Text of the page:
Lehigh softball junior pitcher Katelyn Young pitches during the game against Bucknell on April 2, 2023, at Leadership Park. Young pitched a no-hitter earlier in the season against Monmouth marking the first in almost four years for the Mountain Hawks. (Holly Fasching/B&W Staff)

The day Katelyn Young made history for Lehigh softball


Clouds filled the sky over Leadership Park on the day of Lehigh softball’s home opener.

Just days after returning from a tournament in sunny Tampa, Florida, the Mountain Hawks made their home debut on March 22 under the overcast shadows on a field that was 20 degrees colder than the one they had seen the week before. 

Lehigh hosted Monmouth University, a team that has not beaten Lehigh since 2010. When playing at home in Bethlehem, Lehigh has beaten Monmouth in every home game since March 15, 2000.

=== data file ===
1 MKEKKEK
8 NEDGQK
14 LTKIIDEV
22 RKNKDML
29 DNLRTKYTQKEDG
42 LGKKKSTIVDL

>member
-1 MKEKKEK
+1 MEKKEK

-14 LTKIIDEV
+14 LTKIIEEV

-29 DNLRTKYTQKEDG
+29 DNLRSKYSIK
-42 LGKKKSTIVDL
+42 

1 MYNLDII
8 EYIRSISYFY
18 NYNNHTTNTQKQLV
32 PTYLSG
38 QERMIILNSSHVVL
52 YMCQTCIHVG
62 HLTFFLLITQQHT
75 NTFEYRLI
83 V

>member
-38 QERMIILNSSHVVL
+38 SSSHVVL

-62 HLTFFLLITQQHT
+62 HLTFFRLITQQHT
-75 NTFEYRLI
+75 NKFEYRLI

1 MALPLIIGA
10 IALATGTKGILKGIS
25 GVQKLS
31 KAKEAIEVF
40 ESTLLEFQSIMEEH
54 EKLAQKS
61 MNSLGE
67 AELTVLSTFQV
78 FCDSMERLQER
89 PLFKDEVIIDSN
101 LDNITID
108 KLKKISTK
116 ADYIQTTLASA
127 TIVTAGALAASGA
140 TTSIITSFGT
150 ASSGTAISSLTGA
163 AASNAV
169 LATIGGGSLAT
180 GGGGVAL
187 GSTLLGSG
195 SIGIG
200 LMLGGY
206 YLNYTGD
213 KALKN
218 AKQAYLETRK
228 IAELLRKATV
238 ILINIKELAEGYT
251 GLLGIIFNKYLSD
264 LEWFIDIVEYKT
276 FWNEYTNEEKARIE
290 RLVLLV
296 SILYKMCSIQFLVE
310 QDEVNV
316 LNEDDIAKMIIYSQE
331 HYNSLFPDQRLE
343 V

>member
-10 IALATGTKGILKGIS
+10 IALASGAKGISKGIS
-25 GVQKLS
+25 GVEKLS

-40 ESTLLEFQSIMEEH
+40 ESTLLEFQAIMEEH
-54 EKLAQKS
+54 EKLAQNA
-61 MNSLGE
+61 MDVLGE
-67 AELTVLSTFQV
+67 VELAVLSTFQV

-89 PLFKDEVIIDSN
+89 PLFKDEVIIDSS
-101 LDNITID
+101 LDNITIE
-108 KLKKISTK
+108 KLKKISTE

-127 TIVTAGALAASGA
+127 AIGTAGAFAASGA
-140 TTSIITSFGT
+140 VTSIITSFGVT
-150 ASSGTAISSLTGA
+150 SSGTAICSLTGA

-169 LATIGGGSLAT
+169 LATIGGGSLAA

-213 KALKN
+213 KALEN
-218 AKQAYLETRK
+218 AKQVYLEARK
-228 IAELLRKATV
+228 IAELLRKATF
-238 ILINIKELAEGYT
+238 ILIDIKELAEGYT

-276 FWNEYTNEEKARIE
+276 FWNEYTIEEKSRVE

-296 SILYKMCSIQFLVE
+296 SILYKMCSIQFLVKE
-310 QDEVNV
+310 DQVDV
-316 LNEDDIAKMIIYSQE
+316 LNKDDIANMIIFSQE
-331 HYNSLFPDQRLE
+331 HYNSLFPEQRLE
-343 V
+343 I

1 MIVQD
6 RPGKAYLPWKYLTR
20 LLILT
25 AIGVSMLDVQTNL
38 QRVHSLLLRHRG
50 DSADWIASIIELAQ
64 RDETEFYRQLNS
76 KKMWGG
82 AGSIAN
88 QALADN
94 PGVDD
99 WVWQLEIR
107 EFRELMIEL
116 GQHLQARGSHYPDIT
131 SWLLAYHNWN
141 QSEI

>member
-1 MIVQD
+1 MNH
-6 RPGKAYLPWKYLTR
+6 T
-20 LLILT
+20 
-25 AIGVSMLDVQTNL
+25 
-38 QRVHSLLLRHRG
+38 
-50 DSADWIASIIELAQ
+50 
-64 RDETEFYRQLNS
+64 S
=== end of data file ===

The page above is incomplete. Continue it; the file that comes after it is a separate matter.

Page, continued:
Parents and students settled into their seats as the starting lineups for each team were named over the public address system. The players formed a tunnel, each one running out of the dugout and under the formation of clasped hands onto the field when their name was called. 

Beside the tunnel of Lehigh softball players, a Lehigh Athletics staff member recorded clips of each of the athletes. Unbothered by the cold weather and clouds, fifth-year infielder Carley Barjaktarovich and sophomore infielder Rory Dudley waved cheerfully at the camera.

The last player whose name was announced was Lehigh’s starting pitcher, junior Katelyn Young. 

At the end of the handshake line Dudley mimed a crown atop Young’s head. 

Katelyn Young spent most of last season as the team’s number two pitcher, behind Gabriella Nori, ‘22, who transferred to South Florida during the offseason. Young, in her first season as Lehigh’s starting pitcher, began the season by winning each of her first nine games.

In those nine wins, she was nearly unstoppable. The only team that scored more than two runs against her was Alabama, which was ranked in the top 10 teams in the country when Lehigh beat them on Feb. 10.